North Carolina urges residents, organizations to take digital equity survey

North Carolina is circulating a survey to better understand how it should spent $1 billion in federal broadband funding.
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North Carolina Gov. Roy Cooper urged residents and businesses on Wednesday to partake in the state’s digital equity surveys by the end of the month, as the results will inform the execution of the state’s Digital Equity Plan.

The results from the surveys, which were created by the North Carolina Department of Information Technology’s Office of Digital Equity and Literacy in collaboration with the Friday Institute at N.C. State University, will determine how the plan’s resources are distributed. The plan invests nearly $1 billion of federal American Rescue Plan funds and $30 million in state funding toward infrastructure access and digital literacy programs. The funding must be spent by the end of 2026.

The survey for residents, which includes questions about how they connect to the internet and the affordability of their internet bills, is intended to help the state learn about the needs for digital skills to access the internet. A second survey, the Asset Inventory Survey, is available for all organizations, businesses and programs that support programs for internet affordability, access to computers and digital literacy.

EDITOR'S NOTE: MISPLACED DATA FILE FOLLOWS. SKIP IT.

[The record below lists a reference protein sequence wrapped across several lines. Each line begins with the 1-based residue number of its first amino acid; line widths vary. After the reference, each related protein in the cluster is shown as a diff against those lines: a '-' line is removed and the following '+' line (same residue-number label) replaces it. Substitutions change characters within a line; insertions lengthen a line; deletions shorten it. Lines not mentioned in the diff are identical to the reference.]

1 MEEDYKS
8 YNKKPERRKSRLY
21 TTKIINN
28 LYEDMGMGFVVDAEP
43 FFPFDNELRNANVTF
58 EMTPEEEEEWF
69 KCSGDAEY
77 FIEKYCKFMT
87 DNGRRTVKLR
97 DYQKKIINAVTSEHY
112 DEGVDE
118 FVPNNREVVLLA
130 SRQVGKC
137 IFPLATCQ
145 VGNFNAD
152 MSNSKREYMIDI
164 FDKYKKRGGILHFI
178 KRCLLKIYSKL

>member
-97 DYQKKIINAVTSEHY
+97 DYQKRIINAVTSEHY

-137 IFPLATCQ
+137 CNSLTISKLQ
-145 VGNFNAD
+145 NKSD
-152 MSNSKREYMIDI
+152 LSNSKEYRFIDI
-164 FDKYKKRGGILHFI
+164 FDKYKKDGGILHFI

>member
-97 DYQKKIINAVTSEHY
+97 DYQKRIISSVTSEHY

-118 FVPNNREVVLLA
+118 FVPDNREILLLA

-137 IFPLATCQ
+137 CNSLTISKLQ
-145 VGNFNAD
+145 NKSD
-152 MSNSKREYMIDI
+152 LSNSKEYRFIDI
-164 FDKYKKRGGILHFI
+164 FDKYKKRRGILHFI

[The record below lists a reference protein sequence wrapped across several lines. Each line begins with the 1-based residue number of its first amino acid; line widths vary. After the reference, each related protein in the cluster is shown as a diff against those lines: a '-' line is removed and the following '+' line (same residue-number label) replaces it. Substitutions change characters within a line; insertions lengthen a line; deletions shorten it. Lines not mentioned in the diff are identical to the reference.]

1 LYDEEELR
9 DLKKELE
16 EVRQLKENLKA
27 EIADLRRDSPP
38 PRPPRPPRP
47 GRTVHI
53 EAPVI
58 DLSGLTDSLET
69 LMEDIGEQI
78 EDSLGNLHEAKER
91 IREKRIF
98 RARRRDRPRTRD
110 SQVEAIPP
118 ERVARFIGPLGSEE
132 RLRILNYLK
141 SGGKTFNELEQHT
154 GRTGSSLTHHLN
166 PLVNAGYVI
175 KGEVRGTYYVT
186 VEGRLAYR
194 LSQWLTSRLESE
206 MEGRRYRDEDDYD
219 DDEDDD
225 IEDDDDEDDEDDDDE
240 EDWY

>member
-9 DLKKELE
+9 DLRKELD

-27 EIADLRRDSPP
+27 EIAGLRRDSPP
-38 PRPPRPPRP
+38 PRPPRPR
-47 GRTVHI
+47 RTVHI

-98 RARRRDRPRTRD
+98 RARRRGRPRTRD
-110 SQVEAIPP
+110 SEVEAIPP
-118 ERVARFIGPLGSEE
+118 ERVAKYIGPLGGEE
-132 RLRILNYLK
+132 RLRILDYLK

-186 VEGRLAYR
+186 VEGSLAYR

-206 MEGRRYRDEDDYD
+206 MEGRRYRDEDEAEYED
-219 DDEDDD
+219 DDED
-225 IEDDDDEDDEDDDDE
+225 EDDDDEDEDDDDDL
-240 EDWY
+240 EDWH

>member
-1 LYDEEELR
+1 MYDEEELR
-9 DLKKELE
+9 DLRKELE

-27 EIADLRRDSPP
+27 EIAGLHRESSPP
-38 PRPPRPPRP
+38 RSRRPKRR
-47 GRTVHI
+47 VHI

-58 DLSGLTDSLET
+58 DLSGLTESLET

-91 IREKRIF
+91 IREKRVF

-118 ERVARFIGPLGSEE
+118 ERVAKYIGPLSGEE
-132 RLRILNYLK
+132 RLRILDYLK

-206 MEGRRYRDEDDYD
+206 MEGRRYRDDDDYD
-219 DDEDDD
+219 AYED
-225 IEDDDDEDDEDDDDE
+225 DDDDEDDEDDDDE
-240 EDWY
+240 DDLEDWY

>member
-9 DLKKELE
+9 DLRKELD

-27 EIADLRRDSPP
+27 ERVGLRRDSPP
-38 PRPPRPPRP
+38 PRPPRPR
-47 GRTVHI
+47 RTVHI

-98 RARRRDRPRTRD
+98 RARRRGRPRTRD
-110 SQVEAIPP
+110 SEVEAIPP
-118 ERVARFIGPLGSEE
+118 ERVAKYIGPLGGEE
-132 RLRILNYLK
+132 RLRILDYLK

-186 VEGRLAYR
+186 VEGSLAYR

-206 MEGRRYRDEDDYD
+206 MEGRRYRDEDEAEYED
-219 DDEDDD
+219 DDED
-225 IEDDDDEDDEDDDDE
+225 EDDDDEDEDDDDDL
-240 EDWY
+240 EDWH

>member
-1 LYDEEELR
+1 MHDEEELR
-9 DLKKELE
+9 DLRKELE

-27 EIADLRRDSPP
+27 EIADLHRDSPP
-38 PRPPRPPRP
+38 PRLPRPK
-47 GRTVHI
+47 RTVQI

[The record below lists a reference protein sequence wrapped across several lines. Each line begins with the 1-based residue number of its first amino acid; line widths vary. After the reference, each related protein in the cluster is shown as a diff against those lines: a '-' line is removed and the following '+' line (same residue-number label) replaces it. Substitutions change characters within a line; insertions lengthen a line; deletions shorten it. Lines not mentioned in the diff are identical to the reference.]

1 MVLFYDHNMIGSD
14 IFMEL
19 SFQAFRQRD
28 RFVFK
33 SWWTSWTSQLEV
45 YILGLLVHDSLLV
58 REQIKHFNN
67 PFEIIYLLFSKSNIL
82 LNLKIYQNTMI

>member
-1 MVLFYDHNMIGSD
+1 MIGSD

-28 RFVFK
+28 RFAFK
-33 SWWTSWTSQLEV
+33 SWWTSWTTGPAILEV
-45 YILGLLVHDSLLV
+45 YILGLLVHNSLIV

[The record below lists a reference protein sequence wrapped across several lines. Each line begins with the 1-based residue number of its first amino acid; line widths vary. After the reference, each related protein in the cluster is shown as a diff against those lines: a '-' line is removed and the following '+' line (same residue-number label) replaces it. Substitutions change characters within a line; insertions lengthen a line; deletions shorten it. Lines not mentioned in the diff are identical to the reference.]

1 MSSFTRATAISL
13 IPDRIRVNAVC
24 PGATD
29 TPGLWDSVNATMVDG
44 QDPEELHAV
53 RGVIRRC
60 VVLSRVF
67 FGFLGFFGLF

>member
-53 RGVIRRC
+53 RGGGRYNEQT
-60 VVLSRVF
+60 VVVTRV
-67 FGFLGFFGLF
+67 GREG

Of the $1 billion, $971 million is earmarked for building crucial infrastructure in unserved areas to give households access to high-speed internet. Another $50 million is for digital literacy and skills training. An additional $15 million would cover administrative and operational costs, but according to Cooper’s plan, additional private sector investment will be required.  


“We want all North Carolinians to be able to afford the internet and know how to use it,” Cooper said in a news release. “I encourage everyone to share feedback through these surveys to help us achieve internet for all.”

The deadline for both surveys is Aug. 31.

Keely Quinlan

Written by Keely Quinlan

Keely Quinlan reports on privacy and digital government for StateScoop. She was an investigative news reporter with Clarksville Now in Tennessee, where she resides, and her coverage included local crimes, courts, public education and public health. Her work has appeared in Teen Vogue, Stereogum and other outlets. She earned her bachelor’s in journalism and master’s in social and cultural analysis from New York University.

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